The shelves above the shop teacher’s desk are crowded with textbooks, instruction manuals and other dusty odds and ends, but one title grabbed my attention: How Things Work. Such chutzpah is irresistible.
It’s a 590-page hardcover with reinforced binding, dense with text on the left-hand pages and “1071 two-colour [black, red] drawings” on the right. No author is given. The copyright page notes that Wie Funtioniert Das? was published by Bibliographisches Institut in 1963. In Great Britain the volume was retitled, with comparable hubris, The Universal Encyclopedia of Machines. That’s the translation, put out by Heron Books of London in 1967, I held in my dust-covered hands. For distribution in the U.S., the book was again retitled, without explanation – thus, How Things Work. Here’s the opening paragraph of the foreword, signed “The Publishers”:
“This volume is not a reference book in the ordinary sense. It has been designed, instead, to give the layman an understanding of how things work [italics in the original], from the simplest mechanical function of modern life to the most basic scientific principles and complex industrial processes that affect our well-being. The result is, we believe, a unique book – a graphic and original introduction to the modern world of technology.”
That sounds as though it were translated from the German by what the book calls a “Programme-Controlled Electronic Computer.” They’ve even included a page devoted to “Translation Programme for a Programme-Controlled Computer,” which begins like this:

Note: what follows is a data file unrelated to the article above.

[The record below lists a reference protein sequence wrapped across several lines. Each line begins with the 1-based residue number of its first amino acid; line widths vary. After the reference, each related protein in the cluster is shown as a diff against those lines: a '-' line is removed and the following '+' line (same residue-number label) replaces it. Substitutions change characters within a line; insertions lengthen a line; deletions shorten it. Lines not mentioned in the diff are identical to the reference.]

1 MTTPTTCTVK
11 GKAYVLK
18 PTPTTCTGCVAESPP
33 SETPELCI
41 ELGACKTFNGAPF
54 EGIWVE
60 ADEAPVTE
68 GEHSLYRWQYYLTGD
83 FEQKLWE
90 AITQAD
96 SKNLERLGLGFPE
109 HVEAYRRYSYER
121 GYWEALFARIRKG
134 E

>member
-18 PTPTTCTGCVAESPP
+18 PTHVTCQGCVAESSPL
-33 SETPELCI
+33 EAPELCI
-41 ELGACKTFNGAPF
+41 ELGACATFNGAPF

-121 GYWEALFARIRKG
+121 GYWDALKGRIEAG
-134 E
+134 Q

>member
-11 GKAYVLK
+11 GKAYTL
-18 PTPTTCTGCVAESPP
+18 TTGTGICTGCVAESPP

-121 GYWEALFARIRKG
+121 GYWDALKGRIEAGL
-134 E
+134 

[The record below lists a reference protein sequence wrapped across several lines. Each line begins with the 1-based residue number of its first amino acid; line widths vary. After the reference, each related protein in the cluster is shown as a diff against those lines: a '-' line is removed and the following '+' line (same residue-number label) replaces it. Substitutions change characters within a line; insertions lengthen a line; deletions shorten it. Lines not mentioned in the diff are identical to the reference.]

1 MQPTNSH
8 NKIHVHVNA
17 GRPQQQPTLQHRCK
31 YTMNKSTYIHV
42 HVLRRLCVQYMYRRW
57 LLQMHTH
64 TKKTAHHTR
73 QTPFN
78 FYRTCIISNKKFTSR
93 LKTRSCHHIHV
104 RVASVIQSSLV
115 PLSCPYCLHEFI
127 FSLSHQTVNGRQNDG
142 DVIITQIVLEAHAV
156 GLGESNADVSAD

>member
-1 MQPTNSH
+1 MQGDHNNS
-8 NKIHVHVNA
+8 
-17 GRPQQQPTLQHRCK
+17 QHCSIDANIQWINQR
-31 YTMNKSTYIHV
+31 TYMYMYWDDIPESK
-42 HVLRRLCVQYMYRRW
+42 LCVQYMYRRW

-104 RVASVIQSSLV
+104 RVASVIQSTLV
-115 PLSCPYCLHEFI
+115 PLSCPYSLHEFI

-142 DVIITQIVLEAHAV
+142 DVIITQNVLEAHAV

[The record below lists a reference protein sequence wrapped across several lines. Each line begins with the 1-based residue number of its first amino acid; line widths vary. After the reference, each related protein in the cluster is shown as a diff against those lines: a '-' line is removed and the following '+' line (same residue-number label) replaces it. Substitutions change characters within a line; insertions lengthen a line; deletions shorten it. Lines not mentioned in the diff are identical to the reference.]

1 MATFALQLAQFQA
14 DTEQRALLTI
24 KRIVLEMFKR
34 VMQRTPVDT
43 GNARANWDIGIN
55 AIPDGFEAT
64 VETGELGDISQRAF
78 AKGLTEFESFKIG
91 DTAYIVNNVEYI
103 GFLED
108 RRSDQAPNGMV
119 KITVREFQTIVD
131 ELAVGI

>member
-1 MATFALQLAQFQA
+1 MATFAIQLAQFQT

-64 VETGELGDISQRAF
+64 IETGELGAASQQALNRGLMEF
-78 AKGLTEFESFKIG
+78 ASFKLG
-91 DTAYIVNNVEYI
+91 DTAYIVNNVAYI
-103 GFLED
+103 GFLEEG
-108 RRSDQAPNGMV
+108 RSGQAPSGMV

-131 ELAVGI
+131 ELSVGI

“For translation into another language, a text must first of all be coded as a sequence of machine words. For example, one of the numbers 01 to 32 can be assigned to each of the 32 characters of a teleprinter [a word my spell-check software doesn’t recognize]. A word of n letters will then occupy 2n decimal places in the storage and may, in certain circumstances, occupy several consecutive storage locations.”
Forty-two years after the fact, it’s tempting to feel superior to such earnest explanations, but it’s noteworthy that I do understand it, and wish I had had a copy of How Things Work in 1967, when I knew nothing about computers. I’ve always loved browsing in such audacious books.
No preliminaries follow the foreword. The next page is an explanation of “Distillation,” then “Centrifuge,” “Fire Extinguisher,” “Temperature Measuring Instruments” and “Dry Ice.” There’s something quite mad about the entire enterprise, and yet I find it charming and deeply interesting, like the human imagination. Technical explanations can be fiendishly difficult to write without lapsing into redundancy or ambiguity. “The Publishers” do it fairly well (see their explanations of “Dry Cleaning” and “Explosives”). The book reminds me of what Guy Davenport wrote in his introductory note to The Hunter Gracchus:
“I am not writing for scholars or fellow critics, but for people who like to read, to look at pictures, and to know things.”